US Transfer Taxes

1. A non US citizen individual's liability to US federal gift, estate and generation skipping transfer (‘GST’) taxes is determined by:
1.1 Domicile; and
1.2 The situs of assets

2. US citizens and foreign nationals domiciled in the US (‘Foreign Domiciliaries’) are subject to US transfer taxes on their global estates with an indexed lifetime exemption of $11.18 million, a 40% flat rate applying to the excess estate. The gift and estate taxes are unified, so that lifetime taxable gifts use up the estate tax exemption. The US has borrowed the British concept of exemption portability between spouses, so that the deceased spouse’s unused exemption amount (“DSUEA’) can generally be used by a surviving US citizen or domiciled spouse to increase her total exemption amounts.

3. A Foreign Domiciliary is generally subject to US gift tax only on real estate and other tangible assets located in the United States (including cash in a US bank account). For estate tax purposes, the taxable estate also includes intangible assets located in the United States, such as US incorporated stocks and mutual funds, though generally not bonds or other debt nor cash held in US non business bank accounts. A Foreign Domiciliary is subject to GST tax only with respect to a transfer which is also subject to US gift or estate tax. The GST tax is imposed on transfers which skip a generation, e.g. a Foreign Domiciliary’s gift of US real estate to a grandchild.

4. Foreign Domiciliaries have a US estate tax exemption of only $60,000 (absent treaty relief) and are subject to estate tax rates of 26% to 40% on the first $1 million of taxable estate. However both the DSUEA amount and a proportionate amount of the basic exemption amount can be claimed by treaty residents of ten countries which have OECD type estate tax treaties or provisions with the US.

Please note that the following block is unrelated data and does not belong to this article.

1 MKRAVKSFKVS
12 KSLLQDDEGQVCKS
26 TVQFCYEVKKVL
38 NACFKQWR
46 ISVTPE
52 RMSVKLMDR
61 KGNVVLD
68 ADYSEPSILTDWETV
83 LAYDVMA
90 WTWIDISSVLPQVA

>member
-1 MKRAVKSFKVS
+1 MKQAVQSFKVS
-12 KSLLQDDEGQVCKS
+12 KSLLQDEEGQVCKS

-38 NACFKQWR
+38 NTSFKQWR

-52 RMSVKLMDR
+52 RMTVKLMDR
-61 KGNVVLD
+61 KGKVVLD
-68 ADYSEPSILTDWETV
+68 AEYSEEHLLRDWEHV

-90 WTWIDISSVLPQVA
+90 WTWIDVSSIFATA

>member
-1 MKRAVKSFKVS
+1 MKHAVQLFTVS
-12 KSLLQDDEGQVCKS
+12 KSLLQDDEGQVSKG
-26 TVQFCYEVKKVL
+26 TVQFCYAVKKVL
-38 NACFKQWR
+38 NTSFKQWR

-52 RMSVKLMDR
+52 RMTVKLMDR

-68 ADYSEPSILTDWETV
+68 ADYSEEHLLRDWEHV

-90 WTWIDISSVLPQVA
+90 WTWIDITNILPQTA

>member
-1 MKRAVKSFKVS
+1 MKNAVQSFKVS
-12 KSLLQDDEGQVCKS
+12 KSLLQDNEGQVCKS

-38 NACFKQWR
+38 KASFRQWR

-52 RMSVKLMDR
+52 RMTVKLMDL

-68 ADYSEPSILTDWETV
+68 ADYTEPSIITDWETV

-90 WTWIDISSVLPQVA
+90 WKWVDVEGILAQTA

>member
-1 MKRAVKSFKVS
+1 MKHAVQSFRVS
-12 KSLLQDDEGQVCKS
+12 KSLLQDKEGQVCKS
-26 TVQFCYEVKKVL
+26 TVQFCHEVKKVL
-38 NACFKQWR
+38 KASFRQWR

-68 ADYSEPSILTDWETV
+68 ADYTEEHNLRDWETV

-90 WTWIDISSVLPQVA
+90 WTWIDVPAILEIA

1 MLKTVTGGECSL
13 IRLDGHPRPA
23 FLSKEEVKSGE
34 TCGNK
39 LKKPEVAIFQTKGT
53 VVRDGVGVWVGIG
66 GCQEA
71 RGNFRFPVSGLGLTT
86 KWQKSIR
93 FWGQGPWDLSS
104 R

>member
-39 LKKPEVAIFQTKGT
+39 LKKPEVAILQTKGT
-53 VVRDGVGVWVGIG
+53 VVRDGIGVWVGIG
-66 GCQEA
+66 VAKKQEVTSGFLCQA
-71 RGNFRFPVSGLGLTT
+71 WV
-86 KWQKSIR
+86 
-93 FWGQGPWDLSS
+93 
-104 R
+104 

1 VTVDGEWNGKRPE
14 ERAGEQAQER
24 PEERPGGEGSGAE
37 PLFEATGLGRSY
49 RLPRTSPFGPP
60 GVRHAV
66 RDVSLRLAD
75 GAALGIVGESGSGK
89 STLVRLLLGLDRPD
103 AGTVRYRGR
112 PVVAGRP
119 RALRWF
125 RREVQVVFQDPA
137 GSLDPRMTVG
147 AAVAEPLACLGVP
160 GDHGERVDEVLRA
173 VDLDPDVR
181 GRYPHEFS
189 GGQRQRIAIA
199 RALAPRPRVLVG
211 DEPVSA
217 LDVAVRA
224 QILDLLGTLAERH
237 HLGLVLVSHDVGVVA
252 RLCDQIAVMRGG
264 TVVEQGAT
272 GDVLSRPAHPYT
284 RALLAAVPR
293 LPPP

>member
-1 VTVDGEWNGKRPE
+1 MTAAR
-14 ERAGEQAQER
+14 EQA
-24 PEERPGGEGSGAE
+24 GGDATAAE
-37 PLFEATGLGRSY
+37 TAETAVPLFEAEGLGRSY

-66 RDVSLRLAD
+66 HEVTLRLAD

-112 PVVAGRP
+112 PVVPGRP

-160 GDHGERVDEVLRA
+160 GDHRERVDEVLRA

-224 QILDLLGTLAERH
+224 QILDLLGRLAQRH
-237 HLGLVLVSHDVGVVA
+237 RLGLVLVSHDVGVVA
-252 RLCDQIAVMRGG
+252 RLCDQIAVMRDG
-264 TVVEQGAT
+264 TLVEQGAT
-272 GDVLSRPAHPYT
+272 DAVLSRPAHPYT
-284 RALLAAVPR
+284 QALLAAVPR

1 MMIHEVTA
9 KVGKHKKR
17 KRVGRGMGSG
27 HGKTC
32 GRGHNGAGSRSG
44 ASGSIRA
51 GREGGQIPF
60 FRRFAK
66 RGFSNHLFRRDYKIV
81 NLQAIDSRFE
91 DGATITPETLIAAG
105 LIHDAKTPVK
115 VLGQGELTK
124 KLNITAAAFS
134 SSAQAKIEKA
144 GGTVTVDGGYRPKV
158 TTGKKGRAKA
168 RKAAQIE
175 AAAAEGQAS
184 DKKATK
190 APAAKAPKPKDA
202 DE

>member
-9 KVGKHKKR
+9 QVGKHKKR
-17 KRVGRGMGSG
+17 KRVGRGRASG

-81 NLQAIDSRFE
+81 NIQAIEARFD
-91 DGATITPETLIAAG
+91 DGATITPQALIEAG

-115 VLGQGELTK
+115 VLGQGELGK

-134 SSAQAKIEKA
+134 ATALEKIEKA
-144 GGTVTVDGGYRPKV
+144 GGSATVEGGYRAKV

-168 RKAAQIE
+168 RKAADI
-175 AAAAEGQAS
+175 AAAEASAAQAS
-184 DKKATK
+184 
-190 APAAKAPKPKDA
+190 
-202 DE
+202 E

5. There is no Foreign Domiciliary exemption for gift tax - only an annual per donee exclusion of $15,000 indexed which is increased for a gift to a non US citizen spouse ($152,000 in 2018).

6. A Foreign Domiciliary has an indexed lifetime GST exemption of $11.18 million, although this tax will usually apply only to US sited taxable property.

7. US estate tax can be deferred by leaving property to a surviving spouse in a qualified marital trust such as a ‘QTIP’ trust (income to surviving spouse for life then as directed by the dispositive instrument). However if the surviving spouse is not a US citizen the trust must also be a qualified domestic trust (‘QDOT’) which ensures collection of US estate tax on the inherited amount including lifetime distributions of capital.

8. As of March 2018, 21 US States and the district of Columbia, had some form of estate or inheritance tax, including a number of decoupled ‘pick up taxes’ (which equal the now repealed federal estate tax credit for state inheritance taxes). These states are all generally Democratic with the exception of Tennessee, Kentucky, Iowa and Nebraska. State tax exemptions are usually less than the federal exclusion and range from $675,000 to the federal exemption with several in the $1 million to $2 million range.

9. As of March 18, 2018, Connecticut and Minnesota were the only two states which had a state gift tax. McGuire Woods has a website listing the current estate transfer taxes by state, which is updated periodically.

10. The decoupling of state inheritance and estate taxes from the federal tax rules, plus the higher federal tax exemptions of $11.18 million as opposed to much lower state tax exemptions have created major estate planning issues in formulating a strategies to avoid or defer state tax consistently with federal tax. These strategies include making a separate state QTIP election for state tax, where allowed by state law, using exemption portability to recapture the excess of federal over state exclusions and/or moving to a different state.

US Citizens and Domiciliaries 2018

Gift and Estate Tax lifetime exemption - $11,180,000 (portable by surviving spouse)

GST Tax lifetime exemption - $11,180,000

Maximum rate - 40% (begins at $1,000,000 but no tax until gifts/estate exceeds $11,180,000)

Annual Exclusion - $15,000 per year per donee ($152,000 for gifts to non US citizen spouse); unlimited gifts to US citizen spouse

Non Domiciled Aliens 2018

Gift Tax - annual per donee exclusion, but no lifetime exemption; US sited tangible gifts taxable in excess of $15,000 per year per donee ($152,000 to non US citizen spouse)

Estate Tax - $60,000 exemption (or, if treaty applies, pro rata the US resident exemption x US/worldwide assets) - applies to US sited assets except debt

GST Tax (if gift or estate tax applies) - $11,180,000 lifetime exemption plus annual exemption
All Liability Disclaimed

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